Way to be an asshole to a stranger just because she wasn’t profound enough for you, Katie. You’ve contributed a little something to the world today. Won’t your mother be proud.

  6. Sarah
    Sarah says:

    So, it seems that the logic of your piece hinges on two points:

    1. “…you don’t understand what makes meat eating ethical. We eat the whole cow.”

    2. “…you love the cows and the earth so much that it feels natural to be a part of it and eat the meat that comes from the process.”

    So, it’s ethical because you don’t waste any of it, and because when you are “grounded”, intimately in touch with the rhythms of the earth, then you no longer find eating meat to be strange. (Implication may be: The people who find it strange are those who are “divorced” from the earth and their food.)

    I think eating meat is ethical, but the reasons go deeper than these. These reasons are dispatched with such arguments as this: “I doubt the cows would be persuaded by this essay. Some slave owners were humane, but that didn’t make them ethical.”

  7. emily
    emily says:

    But did you ever think eating meat wasn’t ethical? I’m wondering because you start with the idea that you came from Park Slope. So I think that what you’re getting at is that people pick sides of an issue without knowing much about the issue at all.

    This is really an essay about you, right? How you changed your mind to think for yourself, rather than think through someone else’s park slopified version of the world. So that’s what’s most ethical: coming up with a value system that works for you.

    Good vegetarians don’t really tell other people not to eat meat. They simply have another set of rules about ethics: unless ethics is really a conversation that’s about rational thought. Is it?

    (just bumping up your comments one more unit up to 100. also, i’d love this page if it had less on it. like a special issue – with just a header, like a letter. and then maybe you could mass send them printed out to the first 100 people who comment)

  8. Wendy
    Wendy says:

    Great post. I’ve been pondering a blog post of my own on the relationship between 20th century auto-centred metropolitan development and “pink slime” in meat (that is, really poor quality meat filled with chemicals being sold in big chain supermarkets).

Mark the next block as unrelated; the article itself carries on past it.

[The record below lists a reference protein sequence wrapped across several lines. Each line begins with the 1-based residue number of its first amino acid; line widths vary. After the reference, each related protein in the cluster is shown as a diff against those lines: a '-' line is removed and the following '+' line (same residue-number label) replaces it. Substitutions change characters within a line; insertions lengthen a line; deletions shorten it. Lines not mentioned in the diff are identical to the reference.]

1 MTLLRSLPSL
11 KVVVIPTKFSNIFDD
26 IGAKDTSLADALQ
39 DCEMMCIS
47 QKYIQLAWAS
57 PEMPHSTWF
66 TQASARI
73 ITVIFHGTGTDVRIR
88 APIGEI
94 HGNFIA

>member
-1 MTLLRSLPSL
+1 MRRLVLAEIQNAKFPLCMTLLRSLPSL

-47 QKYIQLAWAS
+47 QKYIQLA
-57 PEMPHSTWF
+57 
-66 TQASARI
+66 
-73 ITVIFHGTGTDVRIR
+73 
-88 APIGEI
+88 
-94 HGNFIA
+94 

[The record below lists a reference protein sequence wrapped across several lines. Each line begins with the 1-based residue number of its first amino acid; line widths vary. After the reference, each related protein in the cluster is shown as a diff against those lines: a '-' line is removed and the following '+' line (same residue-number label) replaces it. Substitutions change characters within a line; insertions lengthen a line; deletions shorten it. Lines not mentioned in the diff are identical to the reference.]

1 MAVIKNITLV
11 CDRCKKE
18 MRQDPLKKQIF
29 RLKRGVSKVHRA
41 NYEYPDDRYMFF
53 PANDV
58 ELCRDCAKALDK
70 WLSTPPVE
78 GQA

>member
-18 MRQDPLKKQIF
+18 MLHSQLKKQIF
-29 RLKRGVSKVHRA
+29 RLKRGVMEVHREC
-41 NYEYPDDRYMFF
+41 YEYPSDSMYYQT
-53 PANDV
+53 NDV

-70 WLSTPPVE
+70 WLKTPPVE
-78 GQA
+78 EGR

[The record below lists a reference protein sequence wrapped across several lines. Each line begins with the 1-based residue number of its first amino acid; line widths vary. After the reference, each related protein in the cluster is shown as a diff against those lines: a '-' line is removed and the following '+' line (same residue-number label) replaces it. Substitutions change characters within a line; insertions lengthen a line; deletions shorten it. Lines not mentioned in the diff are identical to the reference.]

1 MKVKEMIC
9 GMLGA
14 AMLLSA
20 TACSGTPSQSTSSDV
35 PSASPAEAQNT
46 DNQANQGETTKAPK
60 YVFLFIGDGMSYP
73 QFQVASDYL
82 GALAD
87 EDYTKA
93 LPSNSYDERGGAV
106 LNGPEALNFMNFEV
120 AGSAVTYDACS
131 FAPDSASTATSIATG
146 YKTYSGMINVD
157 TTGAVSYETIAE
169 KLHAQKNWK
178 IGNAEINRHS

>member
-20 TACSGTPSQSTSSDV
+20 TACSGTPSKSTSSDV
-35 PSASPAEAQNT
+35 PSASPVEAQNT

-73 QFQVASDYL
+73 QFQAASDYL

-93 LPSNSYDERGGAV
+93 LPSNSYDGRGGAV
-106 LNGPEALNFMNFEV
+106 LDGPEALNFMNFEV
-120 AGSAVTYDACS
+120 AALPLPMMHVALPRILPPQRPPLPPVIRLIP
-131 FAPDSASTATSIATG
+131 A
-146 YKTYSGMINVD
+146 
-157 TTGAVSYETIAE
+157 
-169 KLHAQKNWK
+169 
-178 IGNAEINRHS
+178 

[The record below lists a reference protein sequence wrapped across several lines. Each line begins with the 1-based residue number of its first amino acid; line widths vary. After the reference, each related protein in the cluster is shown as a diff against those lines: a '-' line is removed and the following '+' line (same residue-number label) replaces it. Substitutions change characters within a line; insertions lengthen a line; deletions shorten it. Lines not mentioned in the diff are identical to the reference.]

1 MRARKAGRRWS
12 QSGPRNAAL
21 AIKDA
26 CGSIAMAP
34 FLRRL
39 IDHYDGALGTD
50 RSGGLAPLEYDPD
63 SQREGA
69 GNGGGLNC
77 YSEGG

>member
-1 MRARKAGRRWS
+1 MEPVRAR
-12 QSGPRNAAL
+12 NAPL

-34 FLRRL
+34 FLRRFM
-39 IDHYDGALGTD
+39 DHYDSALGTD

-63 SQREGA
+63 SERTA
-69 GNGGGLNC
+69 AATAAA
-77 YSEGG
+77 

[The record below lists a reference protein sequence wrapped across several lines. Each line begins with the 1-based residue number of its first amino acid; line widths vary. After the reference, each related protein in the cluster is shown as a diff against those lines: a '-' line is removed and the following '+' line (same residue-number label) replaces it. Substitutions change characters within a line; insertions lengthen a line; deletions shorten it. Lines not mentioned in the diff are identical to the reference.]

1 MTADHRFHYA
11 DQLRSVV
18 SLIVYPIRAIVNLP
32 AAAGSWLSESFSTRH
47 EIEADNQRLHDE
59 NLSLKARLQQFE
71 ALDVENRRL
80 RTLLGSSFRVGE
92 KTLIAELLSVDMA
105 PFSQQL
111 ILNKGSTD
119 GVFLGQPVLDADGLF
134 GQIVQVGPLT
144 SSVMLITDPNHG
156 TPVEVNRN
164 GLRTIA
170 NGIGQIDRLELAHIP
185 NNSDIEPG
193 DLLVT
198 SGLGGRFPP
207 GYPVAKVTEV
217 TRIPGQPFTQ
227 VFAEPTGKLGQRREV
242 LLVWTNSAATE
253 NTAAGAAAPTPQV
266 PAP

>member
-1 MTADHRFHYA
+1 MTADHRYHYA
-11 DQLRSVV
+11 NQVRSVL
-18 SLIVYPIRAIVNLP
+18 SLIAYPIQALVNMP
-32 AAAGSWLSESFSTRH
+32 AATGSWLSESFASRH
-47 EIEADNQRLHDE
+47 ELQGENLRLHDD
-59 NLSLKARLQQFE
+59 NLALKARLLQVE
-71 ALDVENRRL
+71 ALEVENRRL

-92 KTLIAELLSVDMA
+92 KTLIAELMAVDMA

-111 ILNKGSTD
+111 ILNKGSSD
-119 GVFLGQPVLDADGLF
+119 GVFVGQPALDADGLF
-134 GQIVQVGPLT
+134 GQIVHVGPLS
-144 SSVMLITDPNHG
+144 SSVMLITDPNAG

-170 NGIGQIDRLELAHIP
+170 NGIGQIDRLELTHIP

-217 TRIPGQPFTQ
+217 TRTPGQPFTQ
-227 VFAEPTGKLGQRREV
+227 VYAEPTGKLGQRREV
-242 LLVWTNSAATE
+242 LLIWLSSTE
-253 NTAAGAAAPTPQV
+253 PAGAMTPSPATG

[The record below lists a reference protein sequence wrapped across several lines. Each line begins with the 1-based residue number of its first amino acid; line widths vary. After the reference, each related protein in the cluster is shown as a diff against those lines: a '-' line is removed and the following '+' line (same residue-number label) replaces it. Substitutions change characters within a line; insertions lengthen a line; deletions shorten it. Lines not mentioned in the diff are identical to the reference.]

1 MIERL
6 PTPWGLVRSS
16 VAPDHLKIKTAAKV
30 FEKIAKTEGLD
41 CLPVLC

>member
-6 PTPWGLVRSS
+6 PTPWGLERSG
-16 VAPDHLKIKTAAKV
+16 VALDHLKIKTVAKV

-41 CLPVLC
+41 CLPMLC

Recently a new butcher shop opened 2 blocks from my house, called “Pasture to Plate” which contains only meat from animals raised on a ranch about 400 miles away. There are pictures of happy-looking cows, pigs, chickens and other animals wandering around. The cows eat grass. It’s probably like a larger version of your farm.

    The meat tastes better than anything I can buy at a chain supermarket, but is at least 2X the price, and often more.

    And, the business is thriving. I’m thinking it’s in part because so many people in my walkable neighbourhood near downtown can get by with minimal driving (or without a car), they can spend the savings on good quality food.

    Anyone else think there is a relationship between car-driving habits and industrial, poor-quality food? are they mutually re-inforcing?

  9. Alan Y
    Alan Y says:

    Seriously eating meat can’t be ethical, but I think you entered to win not to proof some people wrong.

    If your audience is the majority of the meat eater, it makes sense to share/experiment the same wavelength.

    As a vegan myself I can’t agree with eating meat being ethical but at a business perspective it did shifted my emotion for a second.

    *at times I do eat meat when someone cooks for me without knowing me being a vegan, & it’s the only time I felt I’m being ethical to eat than to reject.

    • CJ
      CJ says:

      Alan, thank you for bringing this up. My mother enthusiastically said she would not make a ham for Easter since we were visiting and she knows we do not eat cow or pig. It was very thoughtful of her.

      So she made a pork roast.

      My husband and kids and I had a secret family meeting in the bathroom: “we will all eat the roast and say our thank yous, nobody talk about the pig” My mother was so joy filled to have us all together and cooked all day with a smile. We smiled and feasted in return.

      Good manners are the height of good ethics, even when it gives you a tummy ache!

  10. Jessica Rudder
    Jessica Rudder says:

    For a NYT essay on ethics, it’s fine.

    If it were a real ethical exploration though, it would need to start by trying to establish the ethical framework you’re working in.

    In fact, you’d probably spend 90% establishing the framework and then 10% seeing if meat consumption fit in that framework.

    As it is, your argument seems to hinge on “this feels more right than my previous way of doing things so this must be ethical”. If your ethical system is “if it feels right it is right” that works, otherwise, it’s not a well thought through argument.

    • Brad
      Brad says:

      Exactly. An ethical argument about eating meat has to establish WHY it is acceptable to do things to cows that cannot be done to people. You could argue that the food chain is ethically neutral, although most people don’t need to eat meat for survival. Penelope doesn’t even make an argument. She merely claims relative moral superiority over other meat producers.

  11. zan
    zan says:

    well, jeez, we have to eat SOMETHING.

    i’ve been a vegan (’cause i lived with one), a vegetarian (’cause i became a yogi AND studied the ill effects of meat eating on our intestinal system and meat production on our ecological system), and an atkinsian mega-meateater (’cause i was told my hypoglycemic body needed more animal protein). now, i’ve landed on a diet of fish and vegetables and a little whole grain. and the occasional chocolate.

    but that’s right for ME.

    i’m weary of people telling each other what’s right for them is right for everyone. to quote my north carolina grandmother nellie (who grew vegetables and raised animals during the depression and killed many a critter in her 100 years to feed her 9 children and her hard-working self) — “hush up and eat.”

  12. karelys
    karelys says: